In this job market, we should teach law students to seek opportunities to leverage their Juris Doctorate degree and other personal skills in non-traditional legal professions. Graduates could find high level employment in growing industries where having a J.D. makes our graduates leaders in their field. Arguably these positions should require a J.D. because these functions are the practice of new law. Law school graduates may become knowledge engineers, legal data scientists, legal data visualizers, information governance executives or chief compliance officers. These positions create technology solutions that perform with legal expertise on behalf of a lawyer or use deep legal knowledge on a daily basis. While this path will not be right for all law school graduates, the 20% of graduates it may fit would positively impact law school graduate employment statistics. When we change how we count the employment status of our students so that these new opportunities for legal employment are included in the tally, we will see a healthy expansion of opportunities presented by law school career services offices.
The other tension in the NY Times article exists between those who think technology will bring modest iterative improvements to the legal industry and those who think technology will disrupt the traditional legal industry. "Catherine L. Carpenter, vice dean of Southwestern Law School in Los Angeles, tracks curriculum across the country. She said schools are trying to teach their students to run their own firms, to look for entrepreneurial opportunities by finding ‘gaps in the law or gaps in the delivery of services,’ and to gain specialized knowledge that can help them counsel entrepreneurs." Teaching students the business aspects necessary to run their own firms leads students down the more traditional legal paths of counseling entrepreneurs and improving the efficiency of legal practice – at the most iterative changes. However, teaching our students to find “gaps in the law or gaps in the delivery of services” invites foundational questions about the legal system and its function. When combine with technology-driven solutions, the answers students discover to those fundamental questions have the greatest possibility of disrupting the legal industry. Legal technology will open new and underserved markets for graduates that will use both their legal and entrepreneurial skills.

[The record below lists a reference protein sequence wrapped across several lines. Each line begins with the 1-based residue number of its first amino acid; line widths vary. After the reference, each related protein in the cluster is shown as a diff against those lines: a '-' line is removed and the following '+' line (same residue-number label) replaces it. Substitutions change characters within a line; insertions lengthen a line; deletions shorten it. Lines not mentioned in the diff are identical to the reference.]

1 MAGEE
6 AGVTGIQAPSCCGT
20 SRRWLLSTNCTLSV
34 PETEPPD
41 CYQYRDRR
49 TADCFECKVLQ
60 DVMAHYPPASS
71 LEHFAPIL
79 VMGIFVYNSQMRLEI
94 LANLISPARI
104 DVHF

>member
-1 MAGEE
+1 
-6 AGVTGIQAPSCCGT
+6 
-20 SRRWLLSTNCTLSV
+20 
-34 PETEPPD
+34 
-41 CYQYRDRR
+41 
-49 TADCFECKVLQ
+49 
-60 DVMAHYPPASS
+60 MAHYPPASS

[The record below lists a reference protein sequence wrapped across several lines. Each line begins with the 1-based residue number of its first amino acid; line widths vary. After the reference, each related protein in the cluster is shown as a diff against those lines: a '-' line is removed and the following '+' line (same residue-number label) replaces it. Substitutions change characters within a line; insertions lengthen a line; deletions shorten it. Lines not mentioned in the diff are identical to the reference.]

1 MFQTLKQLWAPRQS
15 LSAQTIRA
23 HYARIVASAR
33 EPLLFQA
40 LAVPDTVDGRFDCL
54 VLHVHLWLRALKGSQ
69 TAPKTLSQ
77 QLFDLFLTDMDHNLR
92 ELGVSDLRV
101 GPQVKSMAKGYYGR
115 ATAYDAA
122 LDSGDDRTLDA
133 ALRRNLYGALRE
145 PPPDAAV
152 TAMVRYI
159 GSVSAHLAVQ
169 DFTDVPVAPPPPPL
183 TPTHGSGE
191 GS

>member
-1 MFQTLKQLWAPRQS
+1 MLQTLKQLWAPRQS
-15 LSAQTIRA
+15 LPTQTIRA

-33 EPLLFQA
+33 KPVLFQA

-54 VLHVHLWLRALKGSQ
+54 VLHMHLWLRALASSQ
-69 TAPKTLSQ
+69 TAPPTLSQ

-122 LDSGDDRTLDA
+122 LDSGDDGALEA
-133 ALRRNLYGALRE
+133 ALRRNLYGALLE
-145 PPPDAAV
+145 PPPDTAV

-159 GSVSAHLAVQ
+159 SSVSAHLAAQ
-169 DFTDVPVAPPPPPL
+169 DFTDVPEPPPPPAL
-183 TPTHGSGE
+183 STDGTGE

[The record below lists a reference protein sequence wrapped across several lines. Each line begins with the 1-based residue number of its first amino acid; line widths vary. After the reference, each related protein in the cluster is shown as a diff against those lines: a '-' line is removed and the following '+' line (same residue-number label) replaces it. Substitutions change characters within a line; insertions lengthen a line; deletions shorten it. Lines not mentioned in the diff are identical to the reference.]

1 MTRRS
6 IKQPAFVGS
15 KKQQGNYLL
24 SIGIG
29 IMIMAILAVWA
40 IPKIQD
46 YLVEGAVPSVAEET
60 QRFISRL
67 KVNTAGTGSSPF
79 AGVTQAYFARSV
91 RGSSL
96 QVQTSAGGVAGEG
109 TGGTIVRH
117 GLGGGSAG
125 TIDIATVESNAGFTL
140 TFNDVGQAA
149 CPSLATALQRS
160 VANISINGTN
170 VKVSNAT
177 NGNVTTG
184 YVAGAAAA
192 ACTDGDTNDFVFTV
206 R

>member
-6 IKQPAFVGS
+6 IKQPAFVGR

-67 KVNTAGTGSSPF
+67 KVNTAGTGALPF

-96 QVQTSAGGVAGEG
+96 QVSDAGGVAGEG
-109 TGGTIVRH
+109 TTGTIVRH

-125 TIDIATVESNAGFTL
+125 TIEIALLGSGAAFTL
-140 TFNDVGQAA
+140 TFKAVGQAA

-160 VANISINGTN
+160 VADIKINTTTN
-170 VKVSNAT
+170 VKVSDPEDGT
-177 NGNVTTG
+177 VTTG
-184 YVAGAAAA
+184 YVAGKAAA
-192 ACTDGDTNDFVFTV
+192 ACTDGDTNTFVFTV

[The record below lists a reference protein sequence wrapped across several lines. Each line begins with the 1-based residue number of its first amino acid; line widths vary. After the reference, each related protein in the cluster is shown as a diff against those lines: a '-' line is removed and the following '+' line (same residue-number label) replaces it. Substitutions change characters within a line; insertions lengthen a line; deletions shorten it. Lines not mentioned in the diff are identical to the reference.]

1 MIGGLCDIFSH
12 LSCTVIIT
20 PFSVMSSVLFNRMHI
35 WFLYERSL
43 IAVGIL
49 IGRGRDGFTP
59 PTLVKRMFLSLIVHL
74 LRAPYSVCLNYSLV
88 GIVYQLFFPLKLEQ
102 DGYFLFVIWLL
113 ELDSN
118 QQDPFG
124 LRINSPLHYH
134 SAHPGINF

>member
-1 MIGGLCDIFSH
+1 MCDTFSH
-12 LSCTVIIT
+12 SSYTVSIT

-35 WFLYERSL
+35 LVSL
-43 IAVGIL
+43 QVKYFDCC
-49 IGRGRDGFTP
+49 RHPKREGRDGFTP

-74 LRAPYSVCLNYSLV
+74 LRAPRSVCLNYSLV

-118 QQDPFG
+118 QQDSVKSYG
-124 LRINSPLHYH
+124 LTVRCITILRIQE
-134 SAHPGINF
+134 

In the New York Times article, Professor Paul F. Campos was “amused by the focus on tech. ‘The irony here is that these new technologies are destroying traditional legal jobs!’” The alternative perspective? Technology will combine with traditional law to shift the legal industry. We will begin to see that these non-traditional legal jobs are the practice of law. Whether this “new law” practice is better and jobs are more or less plentiful remains to be seen.